Latest posts by Steve Stanek (see all)
- Don’t Expect Big Changes to Come from the Republicans’ Big Wins - November 5, 2014
- Fear the Day Government’s Great Fiction Lies Exposed - October 26, 2014
- Abusive Tax Policies Are to Blame for Corporations Going Overseas - October 18, 2014
Want to see more people with jobs? End the minimum wage.
The problem isn’t merely that minimum wages reduce demand for workers, especially those who have little or no workplace experience or poor educations. The minimum wage is immoral. It is immoral because it is an affront to freedom.
My life is mine. Yours is yours. People should be free to work at whatever job they like for whatever amount they’ll accept. With government setting the parameters, our life is no longer ours; it is the government’s.
Consider: The federal minimum wage is $7.25 an hour, and many states and locales have set higher minimums. Suppose you’re eager to earn some money but no one will hire you at the federally mandated $7.25 an hour. You offer to work for $6 an hour, and an employer agrees to hire you. You’re happy, and the employer is happy, but the minimum wage enforcers are furious.
So you and the employer agree on $6.50. Still no good. You agree on $7.20. Still no good. The minimum wage enforcers will keep you unemployed over a nickel. You agree to $7.24. Still no good. The government enforcers will keep you unemployed over a penny. And they’d have us believe this is for your benefit.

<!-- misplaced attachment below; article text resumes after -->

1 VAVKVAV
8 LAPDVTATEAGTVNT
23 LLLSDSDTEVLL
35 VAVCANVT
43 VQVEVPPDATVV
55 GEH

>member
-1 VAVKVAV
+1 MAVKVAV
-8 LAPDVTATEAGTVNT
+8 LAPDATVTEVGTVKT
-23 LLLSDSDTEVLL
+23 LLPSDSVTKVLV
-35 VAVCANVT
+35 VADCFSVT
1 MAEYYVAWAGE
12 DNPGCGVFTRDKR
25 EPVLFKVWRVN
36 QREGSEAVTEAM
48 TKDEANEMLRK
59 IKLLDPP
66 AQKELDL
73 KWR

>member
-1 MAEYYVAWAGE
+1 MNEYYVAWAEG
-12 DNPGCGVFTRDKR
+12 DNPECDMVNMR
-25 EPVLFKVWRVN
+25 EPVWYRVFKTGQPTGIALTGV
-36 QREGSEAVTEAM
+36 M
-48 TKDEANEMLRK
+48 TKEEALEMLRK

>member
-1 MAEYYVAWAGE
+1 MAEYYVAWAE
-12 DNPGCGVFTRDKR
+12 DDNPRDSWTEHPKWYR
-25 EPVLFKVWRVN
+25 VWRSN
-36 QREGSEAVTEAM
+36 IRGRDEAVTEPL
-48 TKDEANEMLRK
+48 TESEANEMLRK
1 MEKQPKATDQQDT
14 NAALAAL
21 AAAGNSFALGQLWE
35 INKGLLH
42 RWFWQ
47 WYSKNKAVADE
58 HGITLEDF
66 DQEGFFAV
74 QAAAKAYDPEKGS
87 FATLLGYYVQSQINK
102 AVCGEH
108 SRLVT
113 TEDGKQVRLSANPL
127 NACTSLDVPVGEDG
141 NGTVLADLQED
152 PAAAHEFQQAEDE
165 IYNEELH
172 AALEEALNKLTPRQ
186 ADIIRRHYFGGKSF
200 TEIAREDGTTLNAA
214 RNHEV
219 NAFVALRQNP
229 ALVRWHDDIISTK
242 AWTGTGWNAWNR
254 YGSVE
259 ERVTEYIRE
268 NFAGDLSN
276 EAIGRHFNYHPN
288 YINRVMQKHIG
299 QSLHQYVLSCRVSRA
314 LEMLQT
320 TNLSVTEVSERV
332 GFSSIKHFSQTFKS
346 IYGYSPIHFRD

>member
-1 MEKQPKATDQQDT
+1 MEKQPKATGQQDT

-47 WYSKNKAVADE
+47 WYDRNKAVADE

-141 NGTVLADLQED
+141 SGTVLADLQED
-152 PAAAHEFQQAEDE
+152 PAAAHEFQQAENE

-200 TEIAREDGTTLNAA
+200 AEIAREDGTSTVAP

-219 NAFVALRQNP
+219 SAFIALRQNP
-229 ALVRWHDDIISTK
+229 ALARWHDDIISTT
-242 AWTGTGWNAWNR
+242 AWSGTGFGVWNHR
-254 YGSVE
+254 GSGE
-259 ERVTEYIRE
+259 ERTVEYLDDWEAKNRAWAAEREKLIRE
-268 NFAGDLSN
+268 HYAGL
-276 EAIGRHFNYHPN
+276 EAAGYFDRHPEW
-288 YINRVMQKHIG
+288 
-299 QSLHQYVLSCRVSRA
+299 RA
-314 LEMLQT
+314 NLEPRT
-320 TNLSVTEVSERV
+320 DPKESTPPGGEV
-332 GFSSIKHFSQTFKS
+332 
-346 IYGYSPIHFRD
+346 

Some advocates of raising the minimum wage claim higher wages do not reduce job opportunities. To these advocates, I make this offer:
I promise to hand-wash and wax one car for any reader of this column who will pay me $10 million to do it. I make this promise secure in the belief that my minimum wage of $10 million means I will never have to do it. If some multibillionaire decides it is worth paying me $10 million, then I would decide it’s worth my time and effort to do the job.
I would never promise to wash and wax readers’ cars for $10, because with that low a minimum wage for the job, I might be flooded with demands to do it, and I don’t want to wash and wax cars for $10.
The same principle applies to all jobs. The more we have to pay people, the less likely we are to hire them. And the reverse is true: The less we have to pay, the more likely we are to hire. When I was young, “gas jockeys” pumped gas, put air in tires, offered to check oil, and washed windows. Minimum wage laws and other hiring costs—workers compensation insurance, unemployment insurance, payroll taxes, etc.—have priced gas jockeys out of work. The same thing has happened with many other jobs, such as movie theater ushers and elevator operators, who too have virtually vanished.
Some of the most vocal advocates of a higher minimum wage routinely hire people to work for … nothing. I can’t think of a wage lower than zero, can you? Yet the White House, Congress, and legislatures around the country are crawling with unpaid interns. These unpaid interns have taken these zero-wage jobs because they think they’ll look good on a resume, get their foot in certain doors, teach them skills to later get paying jobs, etc.
The interns have chosen to spend part of their lives working for no pay, and President Barack Obama and other advocate
s of a higher minimum wage have done the hiring. If only they’d let all employers and job-seekers decide for themselves the terms and conditions of employment, there’d be a lot more of it.
Steve Stanek (firstname.lastname@example.org) is a research fellow at The Heartland Institute.